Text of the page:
Pulling With Your Arms
The barbell row is fantastic for your back, but you have to actually use your back. Many beginner lifters will get in the habit of performing their pulling exercises entirely with their arms.
When you’re learning to row, make sure you focus hard on a good mind-muscle connection and actively pulling the weight with your lats.
There are a lot of different ways you can add flair to the bent-over row. Here are three variations worth trying.
Flexion Bent-Over Row
At the bottom of each rep, the lifter lets their upper back round (or go into flexion), which essentially extends the movement’s range of motion for more overall time under tension. Arnold Schwarzenegger would employ the same flexion technique for seated cable rows, and it seemed to work for the seven-time Mr. Olympia winner. Be sure to use light weight for this variation.
One-Arm Dumbbell Row
The one-arm dumbbell row lets lifters focus on one side of their body at a time, which helps even out muscle imbalances. Also, because you’re essentially doubling the number of reps you’re performing, you’ll burn more overall calories compared to bilateral variations.
Kettlebell Bent-Over Row
The kettlebell bent-over row is very similar to the dumbbell bent-over row. It allows a lifter to address any asymmetries in strength and muscular development. In addition, it can be used to increase the range of motion in the row to increase muscle contractions and growth.
Below are three bent-over row alternatives that can be done to increase strength and hypertrophy or add variety to a training program.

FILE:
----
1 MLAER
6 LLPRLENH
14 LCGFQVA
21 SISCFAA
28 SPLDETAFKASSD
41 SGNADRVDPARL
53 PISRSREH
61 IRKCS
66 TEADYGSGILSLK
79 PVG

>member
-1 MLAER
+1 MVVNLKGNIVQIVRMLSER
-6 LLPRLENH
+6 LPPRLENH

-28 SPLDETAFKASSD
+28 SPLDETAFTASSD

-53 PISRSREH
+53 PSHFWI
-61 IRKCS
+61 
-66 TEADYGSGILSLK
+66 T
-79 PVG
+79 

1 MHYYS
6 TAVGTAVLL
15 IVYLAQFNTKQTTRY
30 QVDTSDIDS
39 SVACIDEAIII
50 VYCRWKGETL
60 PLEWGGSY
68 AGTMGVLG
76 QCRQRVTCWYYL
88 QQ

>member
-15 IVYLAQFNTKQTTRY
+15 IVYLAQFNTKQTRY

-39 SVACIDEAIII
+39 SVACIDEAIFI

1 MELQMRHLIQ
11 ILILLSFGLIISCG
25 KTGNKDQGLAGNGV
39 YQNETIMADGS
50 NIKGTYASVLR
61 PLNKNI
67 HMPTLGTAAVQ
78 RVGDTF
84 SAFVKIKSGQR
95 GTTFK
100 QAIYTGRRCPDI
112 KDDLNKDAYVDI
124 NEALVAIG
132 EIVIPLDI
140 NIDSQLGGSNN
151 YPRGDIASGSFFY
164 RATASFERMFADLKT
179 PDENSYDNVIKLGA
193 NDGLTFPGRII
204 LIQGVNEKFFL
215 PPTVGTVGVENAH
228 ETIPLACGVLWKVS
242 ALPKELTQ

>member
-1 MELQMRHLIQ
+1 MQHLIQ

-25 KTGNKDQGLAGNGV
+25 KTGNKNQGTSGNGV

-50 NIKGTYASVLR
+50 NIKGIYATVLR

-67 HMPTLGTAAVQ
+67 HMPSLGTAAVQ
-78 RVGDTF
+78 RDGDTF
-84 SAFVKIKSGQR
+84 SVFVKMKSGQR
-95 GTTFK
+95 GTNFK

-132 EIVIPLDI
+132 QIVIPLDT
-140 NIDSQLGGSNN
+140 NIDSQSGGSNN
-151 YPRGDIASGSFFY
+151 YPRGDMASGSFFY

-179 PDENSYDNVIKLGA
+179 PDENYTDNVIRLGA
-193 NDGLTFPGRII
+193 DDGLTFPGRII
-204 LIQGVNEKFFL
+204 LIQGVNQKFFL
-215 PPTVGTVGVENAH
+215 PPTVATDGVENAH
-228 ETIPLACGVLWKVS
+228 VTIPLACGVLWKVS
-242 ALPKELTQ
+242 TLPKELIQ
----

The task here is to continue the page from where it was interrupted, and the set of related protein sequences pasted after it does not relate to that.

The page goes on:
This bodyweight rowing variation can be done using a barbell in a squat rack, TRX bands, or suspension rings. To do this, position yourself under something fixed and stable, like a barbell in a squat rack or TRX straps anchored to the wall or ceiling. You can use this as a bodyweight variation to also increase back, grip, and core strength, as well as body awareness.
The Meadows row is a single-arm barbell landmine bent over row variation that allows you to increase the range of motion and hit the back from a different angle. This bent-over row alternative was named after IFBB pro bodybuilder and coach John Meadows, who made this row his go-to mass builder.
Laying face-down on an incline bench takes your supporting muscles (hamstrings, glutes, and lower back) out of the equation so that you can focus on contracting the target muscles. You won’t be able to lift as heavy, but you should still feel a serious burn.
The bent-over row is a compound, or multi-joint, movement that hits various muscles.
The lats are a large triangular muscle that spans the entire length of your back. The lats are primarily responsible for retracting your shoulder blades and drawing your arms in, and so they’re the main muscle worked during bent-over rows.
The spinal erectors are located in your lower back. Because you’re rowing weight while hinged over, your lower back muscles keep your torso stable for the entire movement. A strong lower back is necessary for nearly every lift.
Hamstrings and Glutes
The hamstrings work isometrically to support the lifter as they assume the bent-over position (similar to the erectors). When done correctly, the lifter should feel an intense stretch being placed on the hamstrings.
Bent-over rows are initiated by retracting the shoulder blades. Moving the shoulder blades from a protracted to retracted position can help increase scapular stability, improve shoulder health, and increase muscle growth of the back as you are extending the range of motion.
The bent-over row is simple and easy to learn, making it a great exercise for any lifter of any skill level.
Build a Bigger, Stronger Back
There are many types of rows — vertical and horizontal, and the bent-over row is the latter. By hinging over and rowing any implement, you engage the lats, upper back muscles, and traps. And because you’re hinged while rowing weight, your spinal erectors (located in your lower back) are constantly under tension. A stronger lower back pays off big time for movements like deadlifts, back squats, and planks.